Brisbane’s bid to host the 2026 Gay Games has today come one step closer to reality, with the city included as one of eight to be shortlisted to host the hotly anticipated competition. Brisbane sits alongside Auckland (New Zealand), Toronto (Canada), Guadalajara (Mexico), Munich (Germany), San Diego (USA), Taipei (Taiwan) and Valencia (Spain).

The Gay Games are a global quadrennial sport and cultural event open to all. From its inception in San Francisco in 1982 it has grown into an event spanning 10 days with 10,000 athletes competing in more than 35 sports.

Star Observer asked Jason Davis, chairman of the board organising Brisbane’s bid to host the event, what makes Brisbane such a great candidate, to which he replied enthusiastically.

I think there are a couple of reason, moving away from a big city is one, if we look at bigger cities, events can get lost in the buzz of the city. [Whereas] when you have a smaller city that is not as big, the event can have a much higher profile. Plus, we have year-round great weather, and Brisbane can act as a springboard to other locations such as Sydney or Melbourne down south, or even the Great Barrier Reef up north.”

Brisbane is of course well equipped to host large scale sporting events, with many world class facilities dotted across the city and the broader South East Queensland area, which recently played host to the 2018 Commonwealth Games.

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 “In the time that I’ve been here, it’s grown, and there has been quite an appetite for major events” Jason continues  “We just had the Commonwealth Games as example. The city has kind of sat back in the past and hasn’t really been proactive, but I think now it’s had a few of these major events under its belt, we are actually making progress and coming of age.”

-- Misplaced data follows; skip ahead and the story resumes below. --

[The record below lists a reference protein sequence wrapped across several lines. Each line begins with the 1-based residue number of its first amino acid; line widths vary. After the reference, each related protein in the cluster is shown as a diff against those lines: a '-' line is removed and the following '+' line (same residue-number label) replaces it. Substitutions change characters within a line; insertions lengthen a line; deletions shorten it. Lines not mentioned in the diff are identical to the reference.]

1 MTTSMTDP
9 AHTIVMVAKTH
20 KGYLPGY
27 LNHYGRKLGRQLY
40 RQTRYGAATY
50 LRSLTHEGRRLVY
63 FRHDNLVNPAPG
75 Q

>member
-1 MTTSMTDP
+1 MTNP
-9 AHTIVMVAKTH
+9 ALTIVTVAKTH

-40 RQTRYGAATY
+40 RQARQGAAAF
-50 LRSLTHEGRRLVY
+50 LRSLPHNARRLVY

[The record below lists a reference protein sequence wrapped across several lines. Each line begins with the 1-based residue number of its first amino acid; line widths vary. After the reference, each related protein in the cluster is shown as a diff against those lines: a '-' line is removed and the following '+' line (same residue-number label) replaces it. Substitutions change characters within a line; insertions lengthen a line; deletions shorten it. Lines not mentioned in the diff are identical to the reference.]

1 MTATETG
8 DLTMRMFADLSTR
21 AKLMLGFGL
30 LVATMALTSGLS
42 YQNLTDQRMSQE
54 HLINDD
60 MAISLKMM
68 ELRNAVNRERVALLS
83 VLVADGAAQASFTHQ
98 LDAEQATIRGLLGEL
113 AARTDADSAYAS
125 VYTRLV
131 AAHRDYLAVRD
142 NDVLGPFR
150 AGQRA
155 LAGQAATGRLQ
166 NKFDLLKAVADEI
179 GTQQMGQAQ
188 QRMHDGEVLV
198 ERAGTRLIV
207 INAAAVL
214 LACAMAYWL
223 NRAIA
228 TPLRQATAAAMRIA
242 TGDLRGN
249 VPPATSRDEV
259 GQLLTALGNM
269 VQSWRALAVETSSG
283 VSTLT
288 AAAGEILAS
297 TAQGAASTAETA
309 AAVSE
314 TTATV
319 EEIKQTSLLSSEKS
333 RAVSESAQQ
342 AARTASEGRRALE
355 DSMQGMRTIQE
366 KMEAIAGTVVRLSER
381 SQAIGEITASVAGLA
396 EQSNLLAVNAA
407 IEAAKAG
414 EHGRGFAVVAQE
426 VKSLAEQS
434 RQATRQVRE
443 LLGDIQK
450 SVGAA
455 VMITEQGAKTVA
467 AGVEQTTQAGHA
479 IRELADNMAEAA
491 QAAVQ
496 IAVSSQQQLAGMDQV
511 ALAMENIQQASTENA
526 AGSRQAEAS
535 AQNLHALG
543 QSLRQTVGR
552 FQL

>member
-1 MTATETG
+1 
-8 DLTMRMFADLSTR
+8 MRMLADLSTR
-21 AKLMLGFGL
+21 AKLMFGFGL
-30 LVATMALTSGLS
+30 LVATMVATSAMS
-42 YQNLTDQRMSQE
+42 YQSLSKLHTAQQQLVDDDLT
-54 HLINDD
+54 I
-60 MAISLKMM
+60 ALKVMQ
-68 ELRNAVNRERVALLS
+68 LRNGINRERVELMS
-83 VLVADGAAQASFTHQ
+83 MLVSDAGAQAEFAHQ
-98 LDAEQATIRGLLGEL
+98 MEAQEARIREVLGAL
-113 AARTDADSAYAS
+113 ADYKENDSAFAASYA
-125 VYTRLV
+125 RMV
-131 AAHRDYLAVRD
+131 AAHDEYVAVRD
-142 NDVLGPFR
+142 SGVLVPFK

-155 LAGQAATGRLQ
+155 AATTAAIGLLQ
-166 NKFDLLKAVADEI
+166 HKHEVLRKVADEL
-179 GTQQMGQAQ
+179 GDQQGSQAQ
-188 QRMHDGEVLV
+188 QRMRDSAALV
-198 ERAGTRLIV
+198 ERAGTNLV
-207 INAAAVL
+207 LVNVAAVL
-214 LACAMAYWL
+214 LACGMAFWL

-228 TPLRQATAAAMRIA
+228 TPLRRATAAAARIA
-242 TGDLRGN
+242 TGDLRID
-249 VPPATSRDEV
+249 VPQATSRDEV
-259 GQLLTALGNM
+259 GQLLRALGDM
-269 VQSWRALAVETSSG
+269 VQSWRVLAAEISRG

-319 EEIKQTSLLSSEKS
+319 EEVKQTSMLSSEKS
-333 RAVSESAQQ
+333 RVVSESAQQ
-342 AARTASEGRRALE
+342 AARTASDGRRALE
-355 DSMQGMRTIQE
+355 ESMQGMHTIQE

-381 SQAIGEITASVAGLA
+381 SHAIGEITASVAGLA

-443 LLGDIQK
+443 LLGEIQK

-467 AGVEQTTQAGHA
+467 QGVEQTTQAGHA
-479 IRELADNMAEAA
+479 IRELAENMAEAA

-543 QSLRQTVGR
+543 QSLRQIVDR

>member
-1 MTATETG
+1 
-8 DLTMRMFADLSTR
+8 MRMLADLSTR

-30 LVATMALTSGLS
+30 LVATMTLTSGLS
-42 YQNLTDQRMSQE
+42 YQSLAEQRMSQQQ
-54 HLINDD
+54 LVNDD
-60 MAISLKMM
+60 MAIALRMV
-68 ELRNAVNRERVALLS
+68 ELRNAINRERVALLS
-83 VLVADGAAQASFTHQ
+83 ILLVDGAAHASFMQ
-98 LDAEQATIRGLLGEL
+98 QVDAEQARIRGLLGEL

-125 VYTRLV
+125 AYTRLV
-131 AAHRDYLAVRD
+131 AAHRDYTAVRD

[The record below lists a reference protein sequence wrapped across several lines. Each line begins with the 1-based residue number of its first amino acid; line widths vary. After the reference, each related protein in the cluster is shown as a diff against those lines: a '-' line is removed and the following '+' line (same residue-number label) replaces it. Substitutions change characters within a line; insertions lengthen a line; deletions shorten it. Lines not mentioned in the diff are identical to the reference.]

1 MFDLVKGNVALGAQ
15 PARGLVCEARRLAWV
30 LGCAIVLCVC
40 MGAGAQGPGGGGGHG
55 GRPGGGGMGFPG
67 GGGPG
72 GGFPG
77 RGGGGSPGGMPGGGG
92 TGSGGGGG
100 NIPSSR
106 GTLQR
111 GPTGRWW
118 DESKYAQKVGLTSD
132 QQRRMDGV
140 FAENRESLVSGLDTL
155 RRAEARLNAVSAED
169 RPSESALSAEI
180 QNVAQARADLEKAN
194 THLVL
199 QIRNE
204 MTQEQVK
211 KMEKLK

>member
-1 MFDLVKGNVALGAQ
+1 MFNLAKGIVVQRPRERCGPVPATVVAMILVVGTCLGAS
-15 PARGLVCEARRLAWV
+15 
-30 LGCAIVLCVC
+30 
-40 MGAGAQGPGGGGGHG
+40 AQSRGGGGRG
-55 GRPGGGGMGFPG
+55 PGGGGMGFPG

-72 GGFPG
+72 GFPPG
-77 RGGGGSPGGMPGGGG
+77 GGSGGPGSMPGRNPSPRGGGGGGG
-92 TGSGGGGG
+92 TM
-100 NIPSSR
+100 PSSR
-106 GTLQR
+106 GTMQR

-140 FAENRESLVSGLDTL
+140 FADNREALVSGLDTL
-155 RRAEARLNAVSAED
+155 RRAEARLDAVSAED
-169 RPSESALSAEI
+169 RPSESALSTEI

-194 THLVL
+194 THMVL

Also clear is the economic benefit that the Gay Games bring to host cities. Most recently it was estimated that the impact of the 2018 Gay Games in Paris was a cool $117.9 million.

The last time an Australian city played host to the Gay Games was in 2002, when the event was hosted by Sydney.

But the positive impacts of the event go further, with Jason adding that, We’ve seen since we launched the campaign that the number of inclusive sporting teams here have doubled. We’ve also seen a number of conferences springing up talking about inclusion in sport and that’s been sparked by interest in the Gay Games.

If we look at things in regard to social change, this allows us to have a broader conversation within mainstream media as well.”

It will be several months until Brisbane knows if it’s bid to host the Gay Games is successful, with the next big announcement due in January.

The competition itself is next slated to take place in Hong Kong in 2022.

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